SEATTLE – The day before Saturday’s WNBA All-Star Game at Key Arena, many of the players who would be in the game for the first time in their careers were answering questions about what to expect from the intensity of an exhibition that also happens to feature the best players on the planet.
A whole lot of them said they’d be watching Maya Moore to set the tone. After all, one of the most competitive players in the game, who has a pile of championships to prove it, is probably a good tone-setter.
In fact, when Moore went with a group of players to the WNBA Cares Event, they just came out and asked her.
“They were some questions like, ‘How hard…what’s the deal?’,” Moore said. “I said somewhere between shoot-around and your regular season. That’s the lane. That was the wisdom that I dropped.”
So add another line to Moore’s already-legendary resume – Official Barometer of All-Star Game Intensity. Well, actually, add one more after that…2017 All-Star Game MVP.
Moore, the five-time All-Star who has been on the All-Star team every season since she began her pro career in 2011, led the veteran West to a 130-121 victory over an East team filled with some of the league’s brightest young talent. The two-time All-Star MVP and three-time WNBA Champion finished Saturday’s game with West-leading 23 point, including 5 3-pointers, to go with three rebounds and three assists.
“Yeah, that’s just Maya and whenever Maya is playing the game, she only knows one way, whether it’s an All-Star Game or Game 5 of the Finals and that’s what makes her really, really special,” said West coach Cheryl Reeve, who coaches Moore in Minnesota. “In an All-Star Game, you get a little bit of different personalities out there, different concepts and Maya wants to win the game.”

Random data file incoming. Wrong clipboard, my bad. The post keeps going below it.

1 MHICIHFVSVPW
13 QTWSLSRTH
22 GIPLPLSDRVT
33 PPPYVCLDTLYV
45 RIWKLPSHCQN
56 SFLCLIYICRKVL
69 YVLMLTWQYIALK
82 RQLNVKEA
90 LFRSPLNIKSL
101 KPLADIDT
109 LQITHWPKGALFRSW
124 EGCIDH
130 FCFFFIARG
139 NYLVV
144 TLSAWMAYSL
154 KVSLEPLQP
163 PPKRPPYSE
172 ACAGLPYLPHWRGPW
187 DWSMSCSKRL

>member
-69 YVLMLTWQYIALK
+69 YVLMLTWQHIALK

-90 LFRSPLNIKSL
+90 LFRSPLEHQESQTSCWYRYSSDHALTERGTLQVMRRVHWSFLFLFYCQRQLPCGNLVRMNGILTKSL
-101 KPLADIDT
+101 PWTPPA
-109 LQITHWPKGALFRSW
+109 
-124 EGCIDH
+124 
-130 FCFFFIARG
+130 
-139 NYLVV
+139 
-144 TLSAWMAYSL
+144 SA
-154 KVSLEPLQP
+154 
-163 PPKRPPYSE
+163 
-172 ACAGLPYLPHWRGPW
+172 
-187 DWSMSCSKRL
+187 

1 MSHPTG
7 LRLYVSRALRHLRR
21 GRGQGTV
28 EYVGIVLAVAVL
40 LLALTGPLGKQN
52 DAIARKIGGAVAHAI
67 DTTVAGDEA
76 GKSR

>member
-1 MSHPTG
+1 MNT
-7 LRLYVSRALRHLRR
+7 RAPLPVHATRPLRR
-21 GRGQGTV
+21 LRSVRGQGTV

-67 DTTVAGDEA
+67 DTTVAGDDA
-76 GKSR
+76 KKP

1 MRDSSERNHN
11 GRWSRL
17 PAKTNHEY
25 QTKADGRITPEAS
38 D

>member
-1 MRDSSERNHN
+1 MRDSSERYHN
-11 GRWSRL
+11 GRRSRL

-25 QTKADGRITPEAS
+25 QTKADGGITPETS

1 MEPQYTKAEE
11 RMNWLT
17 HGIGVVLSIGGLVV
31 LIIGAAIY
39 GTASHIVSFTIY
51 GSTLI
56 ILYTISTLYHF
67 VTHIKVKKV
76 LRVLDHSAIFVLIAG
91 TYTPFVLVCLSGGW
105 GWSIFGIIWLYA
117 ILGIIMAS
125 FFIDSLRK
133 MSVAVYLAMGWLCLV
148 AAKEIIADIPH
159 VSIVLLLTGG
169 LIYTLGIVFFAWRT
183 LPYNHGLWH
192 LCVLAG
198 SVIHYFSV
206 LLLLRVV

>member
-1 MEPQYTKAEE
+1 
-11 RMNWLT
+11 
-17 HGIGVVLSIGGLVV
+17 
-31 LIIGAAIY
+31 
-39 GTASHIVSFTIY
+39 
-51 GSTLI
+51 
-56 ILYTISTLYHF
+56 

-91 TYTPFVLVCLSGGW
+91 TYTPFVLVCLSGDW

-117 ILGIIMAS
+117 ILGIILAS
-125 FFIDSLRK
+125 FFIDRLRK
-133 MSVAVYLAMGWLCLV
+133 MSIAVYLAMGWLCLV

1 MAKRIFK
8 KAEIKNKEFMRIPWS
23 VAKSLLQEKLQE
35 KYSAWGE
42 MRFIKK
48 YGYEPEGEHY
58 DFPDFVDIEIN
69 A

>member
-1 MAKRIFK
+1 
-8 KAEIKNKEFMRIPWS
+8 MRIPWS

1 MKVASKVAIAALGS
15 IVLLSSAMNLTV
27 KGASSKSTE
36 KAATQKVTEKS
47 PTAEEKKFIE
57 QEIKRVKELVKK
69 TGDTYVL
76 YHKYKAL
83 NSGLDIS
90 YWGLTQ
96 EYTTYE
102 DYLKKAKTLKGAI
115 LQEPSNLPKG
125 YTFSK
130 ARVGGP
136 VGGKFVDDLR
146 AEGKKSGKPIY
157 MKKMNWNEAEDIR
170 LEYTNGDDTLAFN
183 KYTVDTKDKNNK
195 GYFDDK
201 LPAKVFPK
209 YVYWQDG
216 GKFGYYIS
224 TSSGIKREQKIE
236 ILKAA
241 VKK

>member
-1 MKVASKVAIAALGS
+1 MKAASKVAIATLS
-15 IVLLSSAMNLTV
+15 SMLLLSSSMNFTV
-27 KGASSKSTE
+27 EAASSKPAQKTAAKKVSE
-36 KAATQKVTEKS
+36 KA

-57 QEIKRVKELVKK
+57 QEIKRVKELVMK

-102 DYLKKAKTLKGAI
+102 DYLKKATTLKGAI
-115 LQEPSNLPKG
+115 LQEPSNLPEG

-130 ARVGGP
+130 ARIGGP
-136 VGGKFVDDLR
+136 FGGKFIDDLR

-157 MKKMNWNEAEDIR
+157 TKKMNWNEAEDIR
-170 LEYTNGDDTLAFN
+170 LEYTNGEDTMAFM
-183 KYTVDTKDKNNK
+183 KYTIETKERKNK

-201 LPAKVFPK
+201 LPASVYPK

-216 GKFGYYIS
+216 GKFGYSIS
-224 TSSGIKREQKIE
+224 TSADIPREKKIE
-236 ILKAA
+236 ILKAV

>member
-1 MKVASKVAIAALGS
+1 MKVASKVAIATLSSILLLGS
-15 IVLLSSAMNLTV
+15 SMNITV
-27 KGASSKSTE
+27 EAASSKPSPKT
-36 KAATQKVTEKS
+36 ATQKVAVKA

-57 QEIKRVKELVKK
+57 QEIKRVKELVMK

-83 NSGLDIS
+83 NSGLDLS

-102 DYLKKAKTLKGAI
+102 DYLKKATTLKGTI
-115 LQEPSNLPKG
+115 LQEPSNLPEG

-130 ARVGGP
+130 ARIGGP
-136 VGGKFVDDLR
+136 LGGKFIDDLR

Moore said she thought the game was played a great pace.
“You don’t want anyone to get hurt, but you want to play with a certain intensity and show off your athleticism and thought we did that,” Moore said.
In fact, when Atlanta guard Layshia Clarendon picked off a pass from Nneka Ogwumike, went to the other end and drained a 3-pointer to pull the East within 96-90 at the start of the third quarter, Moore said it was time to change the tone a bit.
“I think the fourth quarter is kind of the natural place for a this-is-as-intense-as-it’s-going-to-get moment,” Moore said. “Layshia started it off and that cut the lead. So we handled our business.”
Moore had eight points in that final quarter.
But she had plenty of support throughout the game. Nneka Ogwumike finished with 22 points on 11-for-15 shooting with seven rebounds. Candace Parker, Diana Taurasi, Chelsea Gray and Rebekkah Brunson all finished in double figures.
After the game, Moore collected her MVP trophy and headed back to the locker room. On the way, she was stopped by fans and friends, and even a couple of Washington State women’s basketball players who were completely star-struck to be taking a picture with their idol.
Moore will go back to Minneapolis with her Lynx teammates to continue their quest for another title. The Lynx are 16-2 with 16 games to go and are currently in prime position for one of the league’s top two seeds in the playoffs.
Moore and Minnesota are looking to reach the WNBA Finals for the sixth time in the last seven seasons. Moore took a moment after the All-Star celebration to be reminded of the business that needs to be tended to back in a Lynx uniform. Moore admits Minnesota is still carrying the sting of last year’s Finals loss to Los Angeles into every game.
“We carry those things with us to push us forward,” Moore said. “We still feel like we are peaking this season, with Sylvia playing so well. We are focused on really being as good as we can get, because nothing is promised for next year. We want to get everything we can out of this season.”
The All-Star weekend doesn’t quite represent a break, but an opportunity to play for fun, engage the community and experience that Moore said will help her recharge for the second half.
“Yeah, it’s not really a break at all. I think it’s one of those weekends where you appreciate the fact that you’re an All-Star that you’re playing well, you are healthy and you can represent at this point of the season,” Moore said. “We are on the go from the minute we get here. But there is nothing like playing the game, getting out on the floor, laughing, joking, kind of getting loose. The pressure is off a little bit.
“So those moments are sweet that you carry with you going into the second half of the season.”